Philip Franks Unites Ghostly Treasure Tales & Plague
by Patricia L. Morin
In a dark cemetery, in the plague year 2020, we join two frightened YouTubing millennials: venturous Matt (Max Bowden) and his girlfriend, skittish Caitlin (Alexandra Guelff). They are videotaping rows of crosses from the Spanish Flu in 1918, to compare to Covid19.
Their hand-held smart phone focuses on a flat tombstone, with the name Francis Bowles, 1918, covered by bold, black letters that read “Monster,” drawing us immediately into the story.
Suddenly, we time warp to Norfolk, England in 1918, where the Spanish Flu has supposedly claimed another victim: Francis Bowles, abusive husband of Alice Bowles (impeccable Tamzin Outhwaite). Their anxious, weepy stepson, Joseph is well played by Jack Archer. Although the plot is thin, “The Haunting of Alice Bowles” features superb acting which keeps it alive.
Alice is left with nothing in her ex-husband’s will. Mother and son read a letter that reveals how she can resurrect Francis, with the warning that his spirit may never leave.
Playwright Philip Franks builds on horror story writer M. R. James’ 1931 three-page tale “The Experiment.” Franks deepens the tale by adding Matt and Caitlin who retrace Alice’s journey, following a soft-spoken Satanic YouTuber (creepy Robert Mountford), who moves the plot forward.
Matt and Caitlin google the life and death of the monster: the sadistic devil-worshipping, pedophile Francis Bowles. They share their adventures on YouTube, hoping to turn clicks into cash.
The horrors of the two pandemics, and the need for money, gives way to selfishness. Alice and Joseph, as well as Matt and Caitlin, dismiss the power of the “Monster.” Meanwhile, another monster inhabits them, greed—leading them to gamble on finding a dubious treasure.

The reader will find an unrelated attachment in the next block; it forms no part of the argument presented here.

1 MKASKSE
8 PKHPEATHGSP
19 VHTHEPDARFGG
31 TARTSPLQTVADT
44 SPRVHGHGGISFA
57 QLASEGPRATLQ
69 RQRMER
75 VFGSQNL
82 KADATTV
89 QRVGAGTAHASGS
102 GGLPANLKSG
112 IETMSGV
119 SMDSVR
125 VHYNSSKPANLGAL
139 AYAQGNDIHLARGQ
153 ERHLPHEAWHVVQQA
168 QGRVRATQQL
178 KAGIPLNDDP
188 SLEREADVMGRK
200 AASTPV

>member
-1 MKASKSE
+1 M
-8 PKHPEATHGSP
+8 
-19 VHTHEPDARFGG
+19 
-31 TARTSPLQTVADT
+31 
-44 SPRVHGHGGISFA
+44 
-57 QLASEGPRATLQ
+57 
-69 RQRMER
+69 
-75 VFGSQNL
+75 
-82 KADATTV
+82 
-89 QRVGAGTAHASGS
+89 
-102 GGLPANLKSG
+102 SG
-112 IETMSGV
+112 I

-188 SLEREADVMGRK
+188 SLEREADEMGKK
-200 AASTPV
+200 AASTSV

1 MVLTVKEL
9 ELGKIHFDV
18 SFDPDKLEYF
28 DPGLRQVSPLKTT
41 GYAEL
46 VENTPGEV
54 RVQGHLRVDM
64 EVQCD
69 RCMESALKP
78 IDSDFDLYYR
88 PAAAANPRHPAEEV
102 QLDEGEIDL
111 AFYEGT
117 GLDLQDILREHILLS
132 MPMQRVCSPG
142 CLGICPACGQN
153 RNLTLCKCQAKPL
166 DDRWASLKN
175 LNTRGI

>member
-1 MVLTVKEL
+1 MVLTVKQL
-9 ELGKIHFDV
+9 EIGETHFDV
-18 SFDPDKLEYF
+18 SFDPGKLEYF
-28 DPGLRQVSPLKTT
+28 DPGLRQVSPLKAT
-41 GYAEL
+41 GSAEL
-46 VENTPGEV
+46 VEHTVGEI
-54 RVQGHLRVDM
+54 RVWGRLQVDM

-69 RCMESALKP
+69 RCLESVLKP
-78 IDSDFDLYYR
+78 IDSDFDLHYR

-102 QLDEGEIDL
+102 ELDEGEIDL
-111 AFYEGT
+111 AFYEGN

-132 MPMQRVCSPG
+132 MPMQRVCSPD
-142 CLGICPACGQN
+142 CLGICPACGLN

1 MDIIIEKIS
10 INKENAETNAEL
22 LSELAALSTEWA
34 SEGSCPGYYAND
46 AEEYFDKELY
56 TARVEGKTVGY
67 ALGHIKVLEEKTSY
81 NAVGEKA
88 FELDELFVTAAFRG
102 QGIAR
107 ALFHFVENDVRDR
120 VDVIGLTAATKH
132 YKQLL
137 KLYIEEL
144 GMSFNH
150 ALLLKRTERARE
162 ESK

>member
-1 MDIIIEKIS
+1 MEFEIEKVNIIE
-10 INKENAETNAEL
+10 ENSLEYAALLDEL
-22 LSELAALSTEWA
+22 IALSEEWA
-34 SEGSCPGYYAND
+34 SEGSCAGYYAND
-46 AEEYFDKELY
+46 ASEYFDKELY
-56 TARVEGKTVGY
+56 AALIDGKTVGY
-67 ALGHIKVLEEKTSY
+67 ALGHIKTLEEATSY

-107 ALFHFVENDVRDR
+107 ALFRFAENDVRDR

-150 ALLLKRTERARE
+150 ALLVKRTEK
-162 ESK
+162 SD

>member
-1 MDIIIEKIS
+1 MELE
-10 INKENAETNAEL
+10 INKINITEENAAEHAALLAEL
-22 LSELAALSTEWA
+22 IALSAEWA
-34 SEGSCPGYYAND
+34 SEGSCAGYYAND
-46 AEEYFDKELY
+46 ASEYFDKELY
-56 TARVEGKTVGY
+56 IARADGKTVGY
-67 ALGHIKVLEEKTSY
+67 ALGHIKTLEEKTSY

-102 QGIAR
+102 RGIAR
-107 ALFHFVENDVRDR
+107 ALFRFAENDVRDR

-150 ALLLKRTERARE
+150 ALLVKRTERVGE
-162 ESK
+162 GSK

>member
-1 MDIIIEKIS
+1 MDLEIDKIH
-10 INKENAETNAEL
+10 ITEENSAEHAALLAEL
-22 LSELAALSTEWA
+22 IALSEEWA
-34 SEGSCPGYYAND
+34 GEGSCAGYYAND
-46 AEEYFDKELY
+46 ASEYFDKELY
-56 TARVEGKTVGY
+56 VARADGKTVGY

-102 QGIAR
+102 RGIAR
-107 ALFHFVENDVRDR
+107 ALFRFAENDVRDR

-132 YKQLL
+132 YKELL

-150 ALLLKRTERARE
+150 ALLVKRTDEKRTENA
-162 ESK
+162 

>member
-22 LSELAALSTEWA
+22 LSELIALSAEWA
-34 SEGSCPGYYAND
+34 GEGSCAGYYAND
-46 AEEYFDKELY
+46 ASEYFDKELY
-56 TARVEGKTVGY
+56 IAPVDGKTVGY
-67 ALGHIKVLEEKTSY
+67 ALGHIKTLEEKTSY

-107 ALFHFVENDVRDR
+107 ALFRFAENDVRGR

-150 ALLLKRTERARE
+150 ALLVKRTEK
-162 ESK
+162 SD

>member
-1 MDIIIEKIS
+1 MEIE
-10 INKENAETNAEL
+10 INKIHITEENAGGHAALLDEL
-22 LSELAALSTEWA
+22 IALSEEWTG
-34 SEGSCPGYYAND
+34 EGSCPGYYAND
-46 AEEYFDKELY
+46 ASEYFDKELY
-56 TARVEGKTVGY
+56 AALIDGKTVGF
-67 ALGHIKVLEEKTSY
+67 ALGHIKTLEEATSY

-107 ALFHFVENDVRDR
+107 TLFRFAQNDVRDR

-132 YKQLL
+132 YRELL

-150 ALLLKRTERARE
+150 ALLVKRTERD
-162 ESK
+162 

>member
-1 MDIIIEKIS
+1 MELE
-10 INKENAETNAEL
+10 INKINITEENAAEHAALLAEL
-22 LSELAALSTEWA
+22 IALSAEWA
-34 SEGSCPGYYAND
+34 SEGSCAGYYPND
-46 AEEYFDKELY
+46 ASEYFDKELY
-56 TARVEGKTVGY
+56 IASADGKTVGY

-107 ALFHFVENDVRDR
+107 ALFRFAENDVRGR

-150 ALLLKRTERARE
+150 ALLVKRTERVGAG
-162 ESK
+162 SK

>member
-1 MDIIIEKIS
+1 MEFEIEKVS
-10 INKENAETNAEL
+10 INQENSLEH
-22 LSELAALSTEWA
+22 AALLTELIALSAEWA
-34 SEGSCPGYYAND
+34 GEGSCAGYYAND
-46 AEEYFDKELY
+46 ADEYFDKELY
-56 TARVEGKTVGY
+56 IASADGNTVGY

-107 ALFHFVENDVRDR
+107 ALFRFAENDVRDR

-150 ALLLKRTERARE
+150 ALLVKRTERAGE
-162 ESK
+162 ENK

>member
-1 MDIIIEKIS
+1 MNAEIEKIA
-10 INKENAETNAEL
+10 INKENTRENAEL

I wonder why Franks conjures a superpowered, evil essence bent on revenge. His underlying Message emerges: “Greed kills and ruins lives.” A flashing Trump photo reminds us of the monster who manipulates us through lies and promises.
Although not in the same caliber as the tales of Alfred Hitchcock, and I never feel a breath on my neck or rarely spooked, the play unfolds as a well-paced supernatural mystery. The darker, ghostly 1918 sets the eerie tone that transports us back and forth between generations. Outhwaite and Bowden deliver exceptionally haunting performances. The bone-chilling acting of Tim Treloar as the Boatman stands out, along with the suspicious Dr. Hall, keeper of the graveyard (versatile Stephen Boxer).
Alastair Whatley’s artistic direction blends the indoor and outdoor scenes with aplomb. The actors shine in their ability to manipulate exacting movements while separated. James Finley’s music arrangement heighten the disquieting atmosphere.
Co-directed by Franks and Whatley, with video and editing by Tristan Shepherd, the play flows smoothly, filmed under socially mandated conditions in actors’ homes. The split image suffers when three people interact in the same room; but outdoors, the black cloud of horror and creepiness descends.
I liked the play. It’s creative and thought provoking. I found that the “The Haunting of Alice Bowles” is a lesson in not allowing our desires to overtake our judgement.
“The Haunting of Alice Bowles” by Philip Franks, directed by Philip Franks & Alastair Whatley, by Original Theatre, London, England. Streaming to Sunday, February 28, 2021, at: OriginalTheatre.com
Cast: Jack Archer, Max Bowden, Stephen Boxer, Alexandra Guelff, Tamzin Outhwaite, Poppy Roe, and Tim Treloar.
Banner photo: Tamzin Outhwaite (Alice Bowles)